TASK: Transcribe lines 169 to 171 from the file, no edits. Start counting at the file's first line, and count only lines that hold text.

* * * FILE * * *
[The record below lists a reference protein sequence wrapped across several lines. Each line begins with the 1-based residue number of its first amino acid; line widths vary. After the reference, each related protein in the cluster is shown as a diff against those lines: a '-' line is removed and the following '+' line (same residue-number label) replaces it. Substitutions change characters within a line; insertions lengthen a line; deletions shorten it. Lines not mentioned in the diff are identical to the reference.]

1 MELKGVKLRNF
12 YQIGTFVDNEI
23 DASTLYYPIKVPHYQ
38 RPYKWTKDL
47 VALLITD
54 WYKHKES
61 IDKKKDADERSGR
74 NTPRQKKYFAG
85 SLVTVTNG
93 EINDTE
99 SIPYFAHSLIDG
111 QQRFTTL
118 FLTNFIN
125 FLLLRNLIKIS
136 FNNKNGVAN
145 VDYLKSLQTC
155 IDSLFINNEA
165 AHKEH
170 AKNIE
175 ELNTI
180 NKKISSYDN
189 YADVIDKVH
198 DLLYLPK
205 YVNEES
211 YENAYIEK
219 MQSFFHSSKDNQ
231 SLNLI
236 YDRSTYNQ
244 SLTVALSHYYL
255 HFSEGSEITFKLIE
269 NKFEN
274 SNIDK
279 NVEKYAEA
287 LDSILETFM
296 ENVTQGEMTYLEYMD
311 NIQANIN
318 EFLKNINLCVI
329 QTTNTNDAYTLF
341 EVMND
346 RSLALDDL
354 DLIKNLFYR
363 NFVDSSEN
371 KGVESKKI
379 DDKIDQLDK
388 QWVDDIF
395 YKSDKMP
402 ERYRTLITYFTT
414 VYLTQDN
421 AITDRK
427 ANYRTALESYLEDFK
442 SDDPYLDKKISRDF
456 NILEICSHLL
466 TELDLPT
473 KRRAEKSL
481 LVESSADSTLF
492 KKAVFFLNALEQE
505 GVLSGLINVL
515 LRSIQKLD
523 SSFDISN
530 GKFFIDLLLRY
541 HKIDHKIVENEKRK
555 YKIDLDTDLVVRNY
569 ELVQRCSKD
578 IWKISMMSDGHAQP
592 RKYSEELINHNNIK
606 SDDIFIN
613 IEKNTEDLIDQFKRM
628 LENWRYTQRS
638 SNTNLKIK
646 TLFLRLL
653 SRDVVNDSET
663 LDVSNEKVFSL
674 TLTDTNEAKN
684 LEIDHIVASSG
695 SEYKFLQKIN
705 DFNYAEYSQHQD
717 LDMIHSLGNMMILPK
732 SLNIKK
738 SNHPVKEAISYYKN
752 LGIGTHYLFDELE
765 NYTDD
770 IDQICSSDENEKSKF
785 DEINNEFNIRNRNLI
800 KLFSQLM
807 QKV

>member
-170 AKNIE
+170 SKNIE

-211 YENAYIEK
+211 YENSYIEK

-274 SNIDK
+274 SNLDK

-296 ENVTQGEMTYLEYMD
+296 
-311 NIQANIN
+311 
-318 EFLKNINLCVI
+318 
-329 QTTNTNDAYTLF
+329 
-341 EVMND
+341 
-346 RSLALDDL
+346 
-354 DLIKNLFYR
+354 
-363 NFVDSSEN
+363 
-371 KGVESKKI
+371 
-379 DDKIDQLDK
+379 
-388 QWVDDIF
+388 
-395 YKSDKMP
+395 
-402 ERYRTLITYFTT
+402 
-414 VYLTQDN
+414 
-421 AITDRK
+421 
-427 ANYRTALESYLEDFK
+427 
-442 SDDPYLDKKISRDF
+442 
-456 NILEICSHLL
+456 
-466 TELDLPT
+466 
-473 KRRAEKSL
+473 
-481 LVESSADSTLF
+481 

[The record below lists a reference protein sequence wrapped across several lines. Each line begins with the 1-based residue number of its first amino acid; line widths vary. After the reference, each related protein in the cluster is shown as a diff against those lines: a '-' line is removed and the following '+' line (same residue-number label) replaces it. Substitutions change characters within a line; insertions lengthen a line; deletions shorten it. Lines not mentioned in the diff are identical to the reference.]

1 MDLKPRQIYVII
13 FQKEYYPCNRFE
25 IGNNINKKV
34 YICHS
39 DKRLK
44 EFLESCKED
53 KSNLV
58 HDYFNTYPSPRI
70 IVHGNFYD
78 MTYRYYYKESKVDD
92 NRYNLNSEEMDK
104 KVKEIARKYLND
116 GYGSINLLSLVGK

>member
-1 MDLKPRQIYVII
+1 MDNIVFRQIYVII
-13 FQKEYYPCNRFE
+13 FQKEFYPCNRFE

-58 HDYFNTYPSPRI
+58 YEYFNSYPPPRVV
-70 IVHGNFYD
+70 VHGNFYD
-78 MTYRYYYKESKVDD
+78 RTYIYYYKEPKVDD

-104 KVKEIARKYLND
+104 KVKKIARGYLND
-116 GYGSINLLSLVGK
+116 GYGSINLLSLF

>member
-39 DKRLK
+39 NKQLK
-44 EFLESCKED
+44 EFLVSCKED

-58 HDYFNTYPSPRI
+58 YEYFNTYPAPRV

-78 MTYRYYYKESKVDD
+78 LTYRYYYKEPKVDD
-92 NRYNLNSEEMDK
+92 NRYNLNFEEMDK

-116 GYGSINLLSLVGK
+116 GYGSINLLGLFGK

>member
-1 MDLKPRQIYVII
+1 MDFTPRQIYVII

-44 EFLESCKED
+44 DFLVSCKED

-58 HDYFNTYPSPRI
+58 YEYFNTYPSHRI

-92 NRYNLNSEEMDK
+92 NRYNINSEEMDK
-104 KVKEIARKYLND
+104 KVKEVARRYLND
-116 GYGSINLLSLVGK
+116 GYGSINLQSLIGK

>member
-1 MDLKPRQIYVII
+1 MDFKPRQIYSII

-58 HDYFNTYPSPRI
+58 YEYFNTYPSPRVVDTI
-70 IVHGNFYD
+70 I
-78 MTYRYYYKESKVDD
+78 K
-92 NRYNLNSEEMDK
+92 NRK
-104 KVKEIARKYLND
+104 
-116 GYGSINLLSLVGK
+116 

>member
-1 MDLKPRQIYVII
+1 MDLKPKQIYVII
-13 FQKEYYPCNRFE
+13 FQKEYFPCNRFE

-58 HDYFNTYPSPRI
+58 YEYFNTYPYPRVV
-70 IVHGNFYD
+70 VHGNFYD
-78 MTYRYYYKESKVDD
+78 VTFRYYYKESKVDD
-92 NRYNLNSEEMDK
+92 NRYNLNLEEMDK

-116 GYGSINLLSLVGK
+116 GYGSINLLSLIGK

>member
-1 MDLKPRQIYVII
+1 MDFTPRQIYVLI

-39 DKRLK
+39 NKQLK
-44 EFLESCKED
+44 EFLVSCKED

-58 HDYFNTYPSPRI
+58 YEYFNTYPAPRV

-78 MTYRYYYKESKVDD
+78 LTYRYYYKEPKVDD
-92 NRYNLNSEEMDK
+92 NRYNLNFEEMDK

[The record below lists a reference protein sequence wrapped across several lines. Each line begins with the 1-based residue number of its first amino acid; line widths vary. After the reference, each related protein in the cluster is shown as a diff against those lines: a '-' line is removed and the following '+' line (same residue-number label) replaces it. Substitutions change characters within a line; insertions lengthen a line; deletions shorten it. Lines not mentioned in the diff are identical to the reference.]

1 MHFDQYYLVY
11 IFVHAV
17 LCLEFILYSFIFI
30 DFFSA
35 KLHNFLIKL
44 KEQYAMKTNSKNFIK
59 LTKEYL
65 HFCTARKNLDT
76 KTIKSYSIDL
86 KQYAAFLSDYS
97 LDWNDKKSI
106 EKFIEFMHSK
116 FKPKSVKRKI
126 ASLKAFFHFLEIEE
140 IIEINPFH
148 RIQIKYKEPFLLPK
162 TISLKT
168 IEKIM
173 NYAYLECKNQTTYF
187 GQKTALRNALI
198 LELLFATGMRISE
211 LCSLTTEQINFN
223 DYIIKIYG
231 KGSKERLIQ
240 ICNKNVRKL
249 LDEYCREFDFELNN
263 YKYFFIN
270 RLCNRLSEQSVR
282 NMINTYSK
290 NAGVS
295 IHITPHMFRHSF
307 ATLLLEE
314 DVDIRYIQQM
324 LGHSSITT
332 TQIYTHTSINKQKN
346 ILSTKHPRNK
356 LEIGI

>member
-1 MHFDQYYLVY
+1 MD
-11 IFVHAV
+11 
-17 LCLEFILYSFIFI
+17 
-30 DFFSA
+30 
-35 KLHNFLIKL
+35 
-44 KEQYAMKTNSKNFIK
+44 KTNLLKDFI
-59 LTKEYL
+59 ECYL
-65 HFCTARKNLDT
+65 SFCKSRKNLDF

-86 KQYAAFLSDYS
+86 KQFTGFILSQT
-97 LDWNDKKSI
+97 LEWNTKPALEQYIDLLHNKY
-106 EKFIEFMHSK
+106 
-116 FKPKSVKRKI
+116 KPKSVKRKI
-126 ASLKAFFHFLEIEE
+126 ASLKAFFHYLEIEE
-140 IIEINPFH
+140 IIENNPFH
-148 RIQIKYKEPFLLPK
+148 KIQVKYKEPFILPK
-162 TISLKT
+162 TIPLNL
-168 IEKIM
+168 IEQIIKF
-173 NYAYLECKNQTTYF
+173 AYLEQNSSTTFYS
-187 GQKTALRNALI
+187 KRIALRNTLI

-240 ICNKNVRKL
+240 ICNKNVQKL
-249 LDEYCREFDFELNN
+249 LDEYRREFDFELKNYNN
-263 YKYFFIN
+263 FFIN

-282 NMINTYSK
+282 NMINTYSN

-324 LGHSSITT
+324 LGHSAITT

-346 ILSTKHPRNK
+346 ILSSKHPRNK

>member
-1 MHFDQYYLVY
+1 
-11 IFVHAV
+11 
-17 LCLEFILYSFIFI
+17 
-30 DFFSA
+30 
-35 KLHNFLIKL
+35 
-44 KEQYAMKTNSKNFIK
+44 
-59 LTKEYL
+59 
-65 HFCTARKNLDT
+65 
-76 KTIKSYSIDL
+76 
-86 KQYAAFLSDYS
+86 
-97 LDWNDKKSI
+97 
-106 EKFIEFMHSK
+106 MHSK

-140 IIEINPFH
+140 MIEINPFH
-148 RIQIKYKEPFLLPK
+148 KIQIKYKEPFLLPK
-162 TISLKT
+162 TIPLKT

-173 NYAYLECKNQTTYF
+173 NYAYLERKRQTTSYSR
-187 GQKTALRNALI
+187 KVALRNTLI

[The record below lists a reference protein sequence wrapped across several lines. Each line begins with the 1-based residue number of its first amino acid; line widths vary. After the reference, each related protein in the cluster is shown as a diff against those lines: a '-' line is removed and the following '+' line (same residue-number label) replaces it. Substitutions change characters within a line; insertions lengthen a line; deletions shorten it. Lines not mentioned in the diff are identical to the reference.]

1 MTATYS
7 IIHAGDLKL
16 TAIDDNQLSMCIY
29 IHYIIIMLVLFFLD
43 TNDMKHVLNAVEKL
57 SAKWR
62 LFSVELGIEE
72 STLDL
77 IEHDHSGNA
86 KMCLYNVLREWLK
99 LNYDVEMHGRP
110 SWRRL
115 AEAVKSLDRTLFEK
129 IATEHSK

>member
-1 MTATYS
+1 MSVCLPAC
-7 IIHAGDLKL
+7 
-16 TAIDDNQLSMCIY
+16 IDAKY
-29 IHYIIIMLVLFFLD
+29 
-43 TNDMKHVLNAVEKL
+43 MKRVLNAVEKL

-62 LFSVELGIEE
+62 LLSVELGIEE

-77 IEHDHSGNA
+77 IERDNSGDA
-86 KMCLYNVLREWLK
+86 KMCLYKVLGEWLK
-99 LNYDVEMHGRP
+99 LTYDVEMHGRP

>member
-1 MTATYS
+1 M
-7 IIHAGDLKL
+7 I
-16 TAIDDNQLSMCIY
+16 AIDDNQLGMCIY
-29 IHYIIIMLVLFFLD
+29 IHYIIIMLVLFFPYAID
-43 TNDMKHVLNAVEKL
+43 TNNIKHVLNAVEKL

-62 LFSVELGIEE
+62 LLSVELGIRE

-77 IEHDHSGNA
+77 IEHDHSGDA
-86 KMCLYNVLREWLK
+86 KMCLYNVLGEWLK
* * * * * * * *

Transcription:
+44 EFLVSCKED

-58 HDYFNTYPSPRI
+58 YEYFNTYPAPRV